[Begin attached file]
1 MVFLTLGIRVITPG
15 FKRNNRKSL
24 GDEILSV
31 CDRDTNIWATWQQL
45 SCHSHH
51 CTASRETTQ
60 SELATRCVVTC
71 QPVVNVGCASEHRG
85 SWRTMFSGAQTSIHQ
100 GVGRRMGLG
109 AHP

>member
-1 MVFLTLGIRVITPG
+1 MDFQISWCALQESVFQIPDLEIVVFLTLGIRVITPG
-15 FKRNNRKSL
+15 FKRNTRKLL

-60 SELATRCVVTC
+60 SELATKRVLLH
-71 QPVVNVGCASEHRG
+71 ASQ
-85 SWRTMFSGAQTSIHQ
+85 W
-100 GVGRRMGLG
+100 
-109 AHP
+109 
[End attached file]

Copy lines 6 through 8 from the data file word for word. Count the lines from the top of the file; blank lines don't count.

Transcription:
51 CTASRETTQ
60 SELATRCVVTC
71 QPVVNVGCASEHRG